Intended for healthcare professionals


Bed sharing and sudden infant death syndrome

BMJ 1994; 308 doi: (Published 19 February 1994) Cite this as: BMJ 1994;308:537
  1. A J Bourne,
  2. S M Beal,
  3. R W Byard
  1. Adelaide Children's Hospital, North Adelaide, South Australia 5006, Australia

    EDITOR, - We agree with R Scragg and colleagues that the role of bed sharing in the sudden infant death syndrome needs further clarification.1 Our view is based on our experience in South Australia, which has a population of about 1.46 million and where virtually all postmortem examinations in cases of the syndrome are carried out at Adelaide Children's Hospital.

    Since a large publicity campaign in South Australia in 1991 regarding the increased risk of the sudden infant death syndrome associated with the prone sleeping position the incidence of infants dying of the syndrome has fallen considerably (table). At the same time there has been a rise not only in relative terms but also in the absolute numbers of infants whose death was attributed to the syndrome and who were found dead in bed with one or both parents.

    Number of cases of sudden infant death syndrome (SIDS) and number in which infant shared bed with parent in South Australia, 1983-93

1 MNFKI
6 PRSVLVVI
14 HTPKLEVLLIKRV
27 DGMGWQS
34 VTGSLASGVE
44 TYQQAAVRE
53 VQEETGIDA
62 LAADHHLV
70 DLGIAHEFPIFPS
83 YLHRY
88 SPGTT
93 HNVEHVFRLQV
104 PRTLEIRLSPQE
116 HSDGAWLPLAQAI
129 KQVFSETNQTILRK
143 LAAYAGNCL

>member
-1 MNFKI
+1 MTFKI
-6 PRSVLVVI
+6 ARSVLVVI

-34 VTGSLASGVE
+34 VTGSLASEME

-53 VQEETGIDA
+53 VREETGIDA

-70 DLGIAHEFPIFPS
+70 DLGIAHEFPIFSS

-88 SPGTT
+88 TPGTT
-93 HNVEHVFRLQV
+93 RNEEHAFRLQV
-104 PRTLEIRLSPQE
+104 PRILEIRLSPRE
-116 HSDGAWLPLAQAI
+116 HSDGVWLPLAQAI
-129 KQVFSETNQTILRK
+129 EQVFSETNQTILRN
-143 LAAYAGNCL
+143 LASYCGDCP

View this table:

    In July 1988 one of us (SMB) conducted a postal survey of the usual sleeping environment of 220 consecutively registered infants in South Australia when the infants had reached the age of 12 weeks; 197 replies were obtained. The results were: bassinet 89 infants; cot 59; crib 39; pram 4; parent's bed 3 (1.5%); capsule 1; other unspecified 2. The survey indicated that even at that time infants sharing the parental bed were overrepresented in the population dying of the sudden infant death syndrome.

    Despite Scragg and colleagues' conclusion our own experience suggests that consumption of alcohol by the parent sleeping with the infant on the night of death may be a factor and is worthy of further study.

    Clearly, more multi-centre studies are needed to determine with certainty whether bed sharing by itself or in conjunction with other factors is a risk factor for the sudden infant death syndrome. This is particularly so given that some groups have actively promoted bed sharing.


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